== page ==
After the Teton County Board of County Commissioners decided meetings of the citizen group overseeing planning for growth in northern South Park would be public, the issue is back on the board’s Tuesday agenda.
Asked Saturday whether community members should expect discussion about keeping the group’s meetings open, Chairwoman Natalia D. Macker did not provide specifics.
“At this point, I’d say expect discussion on anything,” she wrote in a text.
The steering committee charged with working with staff and the county’s consultant, Opticos Design Inc., on a neighborhood plan for northern South Park met Friday. The public and press were able to watch via Zoom as the seven members spent just over an hour talking about what, exactly, they would be doing.
Doreen Ward emailed commissioners earlier that day encouraging them to keep the meetings open. The alternative, she said, would “make the public more suspicious. Help the public understand what you are doing all along ... so we can be supportive.”
The first item for discussion, which focused on setting protocols and ground rules, was supposed to take 25 minutes. Instead it took up most of the meeting.
Committee members tangled with the fact that they are not being asked to reach consensus or to make recommendations on a final plan. Instead, the conversation highlighted that the steering committee is intended to serve as a “sounding board” for county staff and Opticos as they develop parts of the plan and bring them to the public for review.
At one point, Bill Collins, a former county planning director who is serving on the committee, summarized his impression of the committee’s role:
“It’s not the committee’s purpose to come to an agreement or a disagreement. The purpose of the committee is to just provide a reaction and ... if we are aware of information or are aware of some issue, to make the staff and consultants aware of that ... without angling to come to some kind of a group decision.”
The group also spent time discussing metrics by which to gauge success. Laura Bonich proposed that one of its goals be setting aside housing for the local workforce by recording town and county deed restrictions on the properties in question.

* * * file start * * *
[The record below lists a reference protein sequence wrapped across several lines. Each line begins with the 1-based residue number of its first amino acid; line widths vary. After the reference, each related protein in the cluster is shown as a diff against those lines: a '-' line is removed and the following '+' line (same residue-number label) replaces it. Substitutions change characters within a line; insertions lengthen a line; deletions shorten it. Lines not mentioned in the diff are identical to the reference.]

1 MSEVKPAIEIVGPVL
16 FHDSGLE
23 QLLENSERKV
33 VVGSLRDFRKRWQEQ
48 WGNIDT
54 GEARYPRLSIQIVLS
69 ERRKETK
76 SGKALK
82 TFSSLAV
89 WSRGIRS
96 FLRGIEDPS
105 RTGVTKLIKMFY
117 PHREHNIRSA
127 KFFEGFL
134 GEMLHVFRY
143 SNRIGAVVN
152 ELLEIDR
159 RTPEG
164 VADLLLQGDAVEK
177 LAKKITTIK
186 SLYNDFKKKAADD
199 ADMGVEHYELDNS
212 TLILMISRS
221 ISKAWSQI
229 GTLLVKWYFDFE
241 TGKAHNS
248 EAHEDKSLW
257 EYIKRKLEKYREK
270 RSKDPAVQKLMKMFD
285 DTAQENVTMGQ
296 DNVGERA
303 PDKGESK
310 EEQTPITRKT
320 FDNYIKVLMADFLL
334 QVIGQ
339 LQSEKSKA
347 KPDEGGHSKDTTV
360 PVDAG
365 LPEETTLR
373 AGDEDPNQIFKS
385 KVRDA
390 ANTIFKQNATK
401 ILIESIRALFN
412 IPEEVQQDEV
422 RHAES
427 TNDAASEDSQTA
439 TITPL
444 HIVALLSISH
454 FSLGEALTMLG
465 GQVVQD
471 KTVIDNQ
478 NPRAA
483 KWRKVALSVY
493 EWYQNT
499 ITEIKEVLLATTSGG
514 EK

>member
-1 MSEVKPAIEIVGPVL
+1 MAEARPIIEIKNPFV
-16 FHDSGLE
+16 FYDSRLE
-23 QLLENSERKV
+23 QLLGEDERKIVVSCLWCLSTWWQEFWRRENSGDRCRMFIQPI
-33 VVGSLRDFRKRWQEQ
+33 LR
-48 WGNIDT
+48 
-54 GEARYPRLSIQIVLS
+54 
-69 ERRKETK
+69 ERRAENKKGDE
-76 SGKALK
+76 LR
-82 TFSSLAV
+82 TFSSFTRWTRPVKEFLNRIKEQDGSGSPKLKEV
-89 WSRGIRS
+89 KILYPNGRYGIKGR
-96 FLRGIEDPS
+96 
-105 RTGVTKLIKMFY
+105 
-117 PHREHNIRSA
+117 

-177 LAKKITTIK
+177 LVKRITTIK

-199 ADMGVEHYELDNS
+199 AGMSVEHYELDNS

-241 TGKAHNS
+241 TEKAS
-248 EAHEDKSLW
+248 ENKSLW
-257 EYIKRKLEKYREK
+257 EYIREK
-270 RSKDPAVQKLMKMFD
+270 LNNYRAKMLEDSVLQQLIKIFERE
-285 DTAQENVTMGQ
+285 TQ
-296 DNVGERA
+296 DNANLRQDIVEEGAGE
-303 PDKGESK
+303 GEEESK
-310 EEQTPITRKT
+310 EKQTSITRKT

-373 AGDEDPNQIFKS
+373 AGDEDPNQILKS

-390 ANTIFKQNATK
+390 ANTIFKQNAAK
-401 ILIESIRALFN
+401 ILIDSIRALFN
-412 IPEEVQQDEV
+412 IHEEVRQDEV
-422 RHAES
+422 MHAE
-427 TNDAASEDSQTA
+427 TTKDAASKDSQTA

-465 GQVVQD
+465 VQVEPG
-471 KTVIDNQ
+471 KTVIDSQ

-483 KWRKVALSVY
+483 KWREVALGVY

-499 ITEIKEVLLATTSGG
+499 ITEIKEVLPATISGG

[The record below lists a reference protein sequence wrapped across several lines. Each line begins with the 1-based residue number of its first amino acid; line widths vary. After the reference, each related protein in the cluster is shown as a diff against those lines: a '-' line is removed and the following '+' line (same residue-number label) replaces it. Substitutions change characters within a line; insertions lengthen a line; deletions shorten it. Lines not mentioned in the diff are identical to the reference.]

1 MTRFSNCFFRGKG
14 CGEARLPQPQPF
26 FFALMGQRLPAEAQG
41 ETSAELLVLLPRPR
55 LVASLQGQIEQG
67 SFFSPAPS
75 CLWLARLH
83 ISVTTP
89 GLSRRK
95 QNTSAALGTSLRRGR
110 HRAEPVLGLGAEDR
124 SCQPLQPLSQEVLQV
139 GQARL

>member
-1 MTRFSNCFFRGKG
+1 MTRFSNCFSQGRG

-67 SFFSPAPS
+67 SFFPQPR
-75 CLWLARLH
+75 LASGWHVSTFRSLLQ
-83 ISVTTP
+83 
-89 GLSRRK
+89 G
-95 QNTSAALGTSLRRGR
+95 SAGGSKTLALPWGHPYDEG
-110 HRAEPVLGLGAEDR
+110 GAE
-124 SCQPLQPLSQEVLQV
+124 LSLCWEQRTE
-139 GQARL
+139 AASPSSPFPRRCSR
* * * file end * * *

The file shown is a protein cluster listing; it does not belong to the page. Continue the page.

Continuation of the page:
Kelly Lockhart said he would not support that, questioning the legality of the town and county’s deed restrictions.
“The state does not have a statute that provides for it,” he said. “I think that a discussion at the state level would be appropriate. That’s not occurred yet. So I think for us to put something in this plan that may or may not have statutory authority is inappropriate.”
Bonich agreed to strike the idea. She and Collins asked staff to amend the committee’s ground rules document to keep the ball rolling.
By that point, an hour had passed and other agenda items hadn’t been fully addressed. Lockhart and committee member Jennifer Ford worried about that, especially given the plan’s July deadline.
“I do not want to spend three months talking about how we’re going to talk about this,” Ford said.
Brooke Sausser, community planning manager for the Jackson Hole Conservation Alliance, said in an email that she found the deliberations enlightening. The alliance, along with housing advocacy group Shelter JH, originally lobbied to open steering committee meetings to the public. The first meeting was closed.
“Public meetings can be vigorous,” she said. “This meeting showed where key tensions might lie and opinions differ, and the process and product are improved from having those in the open.”
This article has been updated to correct an error. Kelly Lockhart is the only member of a landowning family in northern South Park who spoke to the legality of the town and county's deed restrictions. Nikki Gill, who is representing her family, did not. — Eds.